collectif9 live: a basement venue. To the left, people are sitting in the semi-dark. To the right, a string band is standing and sitting around instrument stands with fairy lights. A musician on a pedestal talks into a mic.

Guest Blog: collectif9 and why communication is key

| Wed 1 May 2019

Montreal's string band collectif9 is playing in the UK for the first time ever on Fri 17 May. Andrea Stewart, who plays the cello, draws the connection between classical music and Montreal's nightlife, and explains why communication is at the centre of collectif9's music.

Trying to figure out reasons for playing or listening to any genre of music, no matter how different, we often come to the same conclusions: it’s all about communication and connections - communication with our fellow musicians, communication with audiences, connections to our own traditions and the traditions of others. This is what brought collectif9 together in the first place, and what brings us from project to project (and this time to the UK!). We do this with chamber music.

We came together in 2011, but already knew each other from our studies and the local music scene (the world of classical music in Montreal is so vibrant and diverse that it seems like you end up knowing everyone, yet you’re always meeting people for the first time). Our lives were completely based around playing music, but our nightlife wasn’t always corresponding to all of the music we loved, specifically the music we had been trained in.

So, we decided to play the music we loved in the places we loved hanging out in on the weekends (or at least those weekends when we weren’t in the concert hall). We played a show at a live-music venue called Divan Orange. It was loud, and energetic, and different, and fun! That’s when we realized that the opportunity to connect with people changed with context, and we could create that context ourselves.

Communication is the thing that drives the ensemble and directs our projects. We choose music that speaks to our different musical interests, music that was influenced by the traditions of others (and a lot of classical music has been!), and collaborators that can show us new perspectives. Once we are together in the rehearsal room, we try to figure out what we can do to make the arrangement or the performance our own - a change of context doesn’t always have to be a change of environment or venue, but can be how we direct the voicing, highlight a driving rhythm, or communicate the story behind a piece of music.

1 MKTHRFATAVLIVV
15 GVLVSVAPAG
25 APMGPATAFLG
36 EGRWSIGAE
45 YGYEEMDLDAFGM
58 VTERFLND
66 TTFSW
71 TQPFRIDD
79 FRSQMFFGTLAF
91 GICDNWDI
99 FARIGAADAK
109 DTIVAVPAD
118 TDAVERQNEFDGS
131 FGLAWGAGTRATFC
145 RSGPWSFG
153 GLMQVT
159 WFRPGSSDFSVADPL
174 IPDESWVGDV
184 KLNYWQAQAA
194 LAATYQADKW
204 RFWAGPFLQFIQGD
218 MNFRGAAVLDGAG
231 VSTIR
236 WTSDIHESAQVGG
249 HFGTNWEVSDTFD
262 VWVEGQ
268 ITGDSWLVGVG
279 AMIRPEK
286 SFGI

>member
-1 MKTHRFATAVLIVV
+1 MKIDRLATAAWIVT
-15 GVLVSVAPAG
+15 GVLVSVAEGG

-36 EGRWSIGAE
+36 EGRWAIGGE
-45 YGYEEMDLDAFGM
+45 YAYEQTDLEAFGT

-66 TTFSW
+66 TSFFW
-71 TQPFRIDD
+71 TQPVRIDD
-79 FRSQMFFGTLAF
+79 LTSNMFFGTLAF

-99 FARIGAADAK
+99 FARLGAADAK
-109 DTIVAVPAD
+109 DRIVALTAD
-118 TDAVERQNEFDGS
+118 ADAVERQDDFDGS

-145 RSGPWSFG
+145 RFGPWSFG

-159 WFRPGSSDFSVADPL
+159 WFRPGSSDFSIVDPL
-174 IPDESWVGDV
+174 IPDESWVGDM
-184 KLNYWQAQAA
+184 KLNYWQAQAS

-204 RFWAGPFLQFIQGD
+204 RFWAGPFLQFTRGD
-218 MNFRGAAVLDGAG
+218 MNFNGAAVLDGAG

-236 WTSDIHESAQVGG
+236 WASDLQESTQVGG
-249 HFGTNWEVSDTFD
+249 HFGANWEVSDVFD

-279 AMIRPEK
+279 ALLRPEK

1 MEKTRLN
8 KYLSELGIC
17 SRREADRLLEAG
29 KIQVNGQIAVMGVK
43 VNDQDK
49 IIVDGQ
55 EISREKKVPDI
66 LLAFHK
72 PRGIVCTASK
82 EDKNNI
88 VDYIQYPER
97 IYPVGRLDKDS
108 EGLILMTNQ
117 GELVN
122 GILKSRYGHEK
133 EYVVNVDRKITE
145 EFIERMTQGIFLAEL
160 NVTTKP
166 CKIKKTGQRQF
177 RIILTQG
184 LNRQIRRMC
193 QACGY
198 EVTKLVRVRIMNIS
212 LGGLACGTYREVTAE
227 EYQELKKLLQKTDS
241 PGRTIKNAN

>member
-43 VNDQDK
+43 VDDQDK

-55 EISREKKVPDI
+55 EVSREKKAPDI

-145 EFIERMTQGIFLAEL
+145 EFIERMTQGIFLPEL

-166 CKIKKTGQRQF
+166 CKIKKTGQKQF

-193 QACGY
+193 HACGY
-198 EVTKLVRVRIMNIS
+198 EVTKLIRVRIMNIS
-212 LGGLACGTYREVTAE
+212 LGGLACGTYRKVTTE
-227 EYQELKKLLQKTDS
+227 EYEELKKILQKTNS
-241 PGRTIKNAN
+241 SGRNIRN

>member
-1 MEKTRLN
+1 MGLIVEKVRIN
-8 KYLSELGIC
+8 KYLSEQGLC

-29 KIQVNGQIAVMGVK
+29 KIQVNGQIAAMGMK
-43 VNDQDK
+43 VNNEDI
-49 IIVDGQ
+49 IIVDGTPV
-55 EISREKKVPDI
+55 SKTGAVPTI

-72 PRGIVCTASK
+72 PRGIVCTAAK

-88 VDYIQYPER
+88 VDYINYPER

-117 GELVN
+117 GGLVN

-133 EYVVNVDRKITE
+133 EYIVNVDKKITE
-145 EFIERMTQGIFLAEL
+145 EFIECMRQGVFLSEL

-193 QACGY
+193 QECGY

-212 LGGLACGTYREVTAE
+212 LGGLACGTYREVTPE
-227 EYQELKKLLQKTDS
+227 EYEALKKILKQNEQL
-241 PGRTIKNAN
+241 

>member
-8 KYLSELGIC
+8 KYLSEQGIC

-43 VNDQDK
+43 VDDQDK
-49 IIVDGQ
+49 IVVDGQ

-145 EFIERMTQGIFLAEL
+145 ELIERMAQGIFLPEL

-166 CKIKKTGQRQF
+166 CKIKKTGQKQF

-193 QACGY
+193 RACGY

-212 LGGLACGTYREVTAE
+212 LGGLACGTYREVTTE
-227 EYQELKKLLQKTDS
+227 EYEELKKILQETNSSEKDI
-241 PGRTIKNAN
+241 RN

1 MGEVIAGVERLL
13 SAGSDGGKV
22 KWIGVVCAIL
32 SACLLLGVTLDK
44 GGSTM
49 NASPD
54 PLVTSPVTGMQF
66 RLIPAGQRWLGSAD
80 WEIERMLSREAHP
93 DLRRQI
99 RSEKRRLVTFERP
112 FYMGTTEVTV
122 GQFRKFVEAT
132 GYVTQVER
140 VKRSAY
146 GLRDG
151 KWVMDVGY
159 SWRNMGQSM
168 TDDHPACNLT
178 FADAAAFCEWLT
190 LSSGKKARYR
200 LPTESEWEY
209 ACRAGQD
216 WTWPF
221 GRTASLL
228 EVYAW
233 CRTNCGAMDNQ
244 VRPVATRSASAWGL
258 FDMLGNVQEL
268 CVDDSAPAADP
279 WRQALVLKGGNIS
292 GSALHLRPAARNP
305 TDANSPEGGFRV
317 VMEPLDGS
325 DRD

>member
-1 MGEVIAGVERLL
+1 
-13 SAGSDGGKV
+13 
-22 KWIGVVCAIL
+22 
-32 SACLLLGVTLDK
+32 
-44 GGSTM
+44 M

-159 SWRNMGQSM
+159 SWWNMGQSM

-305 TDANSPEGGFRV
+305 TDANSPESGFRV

What can we do to create a unique performance? To make you think differently of a piece of music you know well, or an entire genre? We are lucky to spend a big part of our lives asking the types of questions whose answers depend on the person listening. We think that chamber music can take many forms and reveals more in every transformation: like our arrangement of Béla Bartók’s Romanian Folk Dances or of the 3rd movement of Gustav Mahler’s 1st symphony, both of which are were influenced by various folk songs or styles.

Now, collectif9 is a major part of our lives. When we’re at home, we brainstorm ideas, talk about repertoire, experiment with different arrangements of pieces in rehearsal, and develop project ideas. We also meet up for coffee or drinks, talk about restaurants, and go to concerts together. When we are on tour, we focus on where we are and who we meet. We learn some of the things that make each community special. There are ups and downs, excitement and adventure, miscommunication and fatigue, but each concert gives us a different connection to the people around us, and this is what colours our experience and makes it so special.

collectif9 talks about their recent album, No Time for Chamber Music, here. See them live on Fri 17 May at artsdepot.